Tee-d Off

There’s no such thing as a free shirt

| January / February 2008

  • AIDS-Walk

    photo by Damon D'Amato, licensed under Creative Commons.

  • AIDS-Walk

A friend of mine recently bundled up all the T-shirts she received from running road races and took them to Goodwill. She said getting rid of them was a relief. I know how she feels. I’ve come to loathe the cheaply made, ill-fitting cotton T-shirts that I receive for my race entry fees. I rarely wear them, and I’m not alone. Many people’s collections of superfluous shirts are so large that a cottage industry has sprung up offering custom quilts made from the spoils of competition. One such company, the T-Shirt Quilt Factory, will make you a six-by-seven-foot queen-sized quilt for $500.

Many more T-shirts no doubt end up as cleaning rags, or as part of the international rag trade, which sells millions of tons of unwanted clothing to lesser-developed countries each year. Not a little ironic, since many of the tees were originally manufactured in China or Central America under less-than-pleasant working conditions.

An industry, not a charity, the rag trade makes for some strange connections. A friend traveling in Africa was astounded to see a local man wearing a T-shirt from Bloomsday, a race in his hometown of Spokane, Washington. Someone didn’t want a shirt, and someone else did. Globalization appears to make us all even-steven.

Except that it really doesn’t work out that way. You don’t have to be an economist to see that. When you figure the fuel and other resources that are used to manufacture the shirt and ship it to the United States, where it goes unworn and is bounced around to various intermediaries until it makes its way back to a lesser-developed country, it’s no deal at all.

According to the nonprofit group Running USA, about 8.5 million runners finish a road race in the United States each year. Seattle’s Jingle Bell Run, which benefits the Arthritis Foundation, is one of the nation’s largest road races, with nearly 5,000 runners finishing the event in 2006. To make sure every participant and volunteer gets a correctly sized shirt, organizers order about 11,000, sell the leftovers, and give the rest to charity.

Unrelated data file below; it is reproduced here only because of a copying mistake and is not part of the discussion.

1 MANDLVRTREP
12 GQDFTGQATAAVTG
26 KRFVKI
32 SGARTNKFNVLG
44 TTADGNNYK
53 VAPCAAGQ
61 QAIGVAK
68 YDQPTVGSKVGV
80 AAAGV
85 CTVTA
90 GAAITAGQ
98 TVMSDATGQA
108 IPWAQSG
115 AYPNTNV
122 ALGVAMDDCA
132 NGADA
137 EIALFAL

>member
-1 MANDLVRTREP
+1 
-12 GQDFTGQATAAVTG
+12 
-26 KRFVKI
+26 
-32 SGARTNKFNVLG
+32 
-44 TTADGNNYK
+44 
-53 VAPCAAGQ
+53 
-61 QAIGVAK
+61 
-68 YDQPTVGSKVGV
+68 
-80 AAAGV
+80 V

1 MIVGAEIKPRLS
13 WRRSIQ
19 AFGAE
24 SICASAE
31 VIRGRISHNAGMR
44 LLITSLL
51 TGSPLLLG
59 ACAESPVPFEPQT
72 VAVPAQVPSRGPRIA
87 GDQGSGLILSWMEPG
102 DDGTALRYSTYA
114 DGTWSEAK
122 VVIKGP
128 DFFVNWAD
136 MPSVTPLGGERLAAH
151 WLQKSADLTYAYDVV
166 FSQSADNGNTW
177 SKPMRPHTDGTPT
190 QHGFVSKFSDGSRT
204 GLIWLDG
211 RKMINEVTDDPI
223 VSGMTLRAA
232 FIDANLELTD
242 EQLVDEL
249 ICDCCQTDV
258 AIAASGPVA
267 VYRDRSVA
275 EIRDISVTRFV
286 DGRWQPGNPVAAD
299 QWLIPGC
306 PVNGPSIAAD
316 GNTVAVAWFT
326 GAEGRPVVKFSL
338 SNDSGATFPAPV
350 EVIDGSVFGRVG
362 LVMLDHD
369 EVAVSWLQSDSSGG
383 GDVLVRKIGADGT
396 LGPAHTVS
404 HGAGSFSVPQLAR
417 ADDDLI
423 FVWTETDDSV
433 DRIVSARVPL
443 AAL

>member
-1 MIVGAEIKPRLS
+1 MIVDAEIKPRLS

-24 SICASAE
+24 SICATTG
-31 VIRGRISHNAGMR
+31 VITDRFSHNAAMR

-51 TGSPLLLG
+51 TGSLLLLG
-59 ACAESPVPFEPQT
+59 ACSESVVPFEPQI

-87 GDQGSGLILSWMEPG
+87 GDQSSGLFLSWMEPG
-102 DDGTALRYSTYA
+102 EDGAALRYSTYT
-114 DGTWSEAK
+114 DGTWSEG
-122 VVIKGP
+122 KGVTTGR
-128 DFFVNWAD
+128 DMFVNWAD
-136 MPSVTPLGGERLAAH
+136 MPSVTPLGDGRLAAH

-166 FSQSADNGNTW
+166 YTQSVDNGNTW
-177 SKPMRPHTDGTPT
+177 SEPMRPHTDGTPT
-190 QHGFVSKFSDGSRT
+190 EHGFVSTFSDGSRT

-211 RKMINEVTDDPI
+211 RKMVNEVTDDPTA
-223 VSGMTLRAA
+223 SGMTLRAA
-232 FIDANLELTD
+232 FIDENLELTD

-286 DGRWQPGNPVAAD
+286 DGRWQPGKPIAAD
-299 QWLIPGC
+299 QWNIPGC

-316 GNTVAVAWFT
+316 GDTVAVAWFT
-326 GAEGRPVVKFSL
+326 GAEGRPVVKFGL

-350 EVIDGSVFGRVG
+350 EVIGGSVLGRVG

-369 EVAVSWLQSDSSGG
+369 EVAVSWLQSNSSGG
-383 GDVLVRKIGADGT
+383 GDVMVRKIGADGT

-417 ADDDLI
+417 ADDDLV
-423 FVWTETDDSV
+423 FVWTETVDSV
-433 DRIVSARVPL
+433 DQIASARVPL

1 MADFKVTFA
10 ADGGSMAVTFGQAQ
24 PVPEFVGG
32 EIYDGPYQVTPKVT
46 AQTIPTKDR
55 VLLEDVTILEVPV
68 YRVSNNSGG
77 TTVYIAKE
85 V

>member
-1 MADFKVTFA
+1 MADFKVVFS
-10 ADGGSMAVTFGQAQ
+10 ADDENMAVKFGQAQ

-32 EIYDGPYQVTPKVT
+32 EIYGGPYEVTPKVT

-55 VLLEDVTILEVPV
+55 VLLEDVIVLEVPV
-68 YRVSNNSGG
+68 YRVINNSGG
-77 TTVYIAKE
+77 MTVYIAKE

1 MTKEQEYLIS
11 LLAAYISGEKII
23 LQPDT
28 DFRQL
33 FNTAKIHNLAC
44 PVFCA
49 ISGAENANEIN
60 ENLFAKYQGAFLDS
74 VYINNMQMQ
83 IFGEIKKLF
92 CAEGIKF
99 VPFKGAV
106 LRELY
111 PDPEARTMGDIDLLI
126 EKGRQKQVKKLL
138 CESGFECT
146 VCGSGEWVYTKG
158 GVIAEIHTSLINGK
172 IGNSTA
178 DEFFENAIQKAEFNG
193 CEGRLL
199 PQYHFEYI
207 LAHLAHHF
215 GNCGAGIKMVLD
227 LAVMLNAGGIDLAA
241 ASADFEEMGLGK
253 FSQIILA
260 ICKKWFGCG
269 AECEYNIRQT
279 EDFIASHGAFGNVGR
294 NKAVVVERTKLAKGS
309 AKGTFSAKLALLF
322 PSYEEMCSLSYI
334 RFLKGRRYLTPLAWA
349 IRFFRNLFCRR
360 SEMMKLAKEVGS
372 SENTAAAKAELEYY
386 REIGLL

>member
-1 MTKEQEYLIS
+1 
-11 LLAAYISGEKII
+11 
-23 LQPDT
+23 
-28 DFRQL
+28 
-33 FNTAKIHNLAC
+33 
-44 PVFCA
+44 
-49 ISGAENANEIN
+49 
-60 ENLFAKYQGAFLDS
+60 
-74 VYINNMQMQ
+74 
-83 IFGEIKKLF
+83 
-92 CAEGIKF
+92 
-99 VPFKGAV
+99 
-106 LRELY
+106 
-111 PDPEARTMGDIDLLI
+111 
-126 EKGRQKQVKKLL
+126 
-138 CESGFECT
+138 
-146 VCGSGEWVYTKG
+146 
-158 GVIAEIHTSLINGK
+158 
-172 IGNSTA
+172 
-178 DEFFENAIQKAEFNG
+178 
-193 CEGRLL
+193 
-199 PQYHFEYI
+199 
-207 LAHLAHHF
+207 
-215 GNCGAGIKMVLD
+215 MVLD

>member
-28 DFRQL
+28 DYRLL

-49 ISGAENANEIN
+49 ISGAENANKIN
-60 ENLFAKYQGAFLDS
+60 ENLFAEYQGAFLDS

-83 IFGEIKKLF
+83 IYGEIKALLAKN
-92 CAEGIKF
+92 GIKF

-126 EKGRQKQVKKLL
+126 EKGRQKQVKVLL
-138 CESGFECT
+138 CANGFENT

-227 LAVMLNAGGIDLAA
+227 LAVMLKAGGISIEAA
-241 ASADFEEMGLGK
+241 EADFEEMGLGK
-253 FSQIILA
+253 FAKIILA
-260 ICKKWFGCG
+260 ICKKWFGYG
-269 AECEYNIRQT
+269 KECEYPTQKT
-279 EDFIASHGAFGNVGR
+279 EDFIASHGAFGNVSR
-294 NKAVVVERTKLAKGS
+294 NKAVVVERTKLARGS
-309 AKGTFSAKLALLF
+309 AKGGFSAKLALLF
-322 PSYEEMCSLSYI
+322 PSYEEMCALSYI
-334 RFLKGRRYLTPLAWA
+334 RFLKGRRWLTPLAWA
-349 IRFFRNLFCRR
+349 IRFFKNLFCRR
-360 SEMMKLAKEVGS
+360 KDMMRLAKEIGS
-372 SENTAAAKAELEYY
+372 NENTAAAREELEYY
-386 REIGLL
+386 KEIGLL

On its website, the Portland Marathon encourages finishers to send in pictures of themselves wearing its shirts in far-flung places, like the North Pole or the Great Wall of China. It’s proof that someone is wearing the shirt at least once.

Andy Doerr
2/8/2008 12:00:00 AM

Got to love it! On the same page as your article about the negative ecological ramifications of T-shirts you run banner ads from companies selling T-shirts for organizations and events. In fact, I can't think of an environmental agency that doesn't bombard people with swag at their offices and the events they sponsor, most of it useless, throwaway junk. All the recycling in the world won't help if we keep frontloading the unnecessary stuff we're all awash in here in America. Don't even get me started on plastic water bottles!

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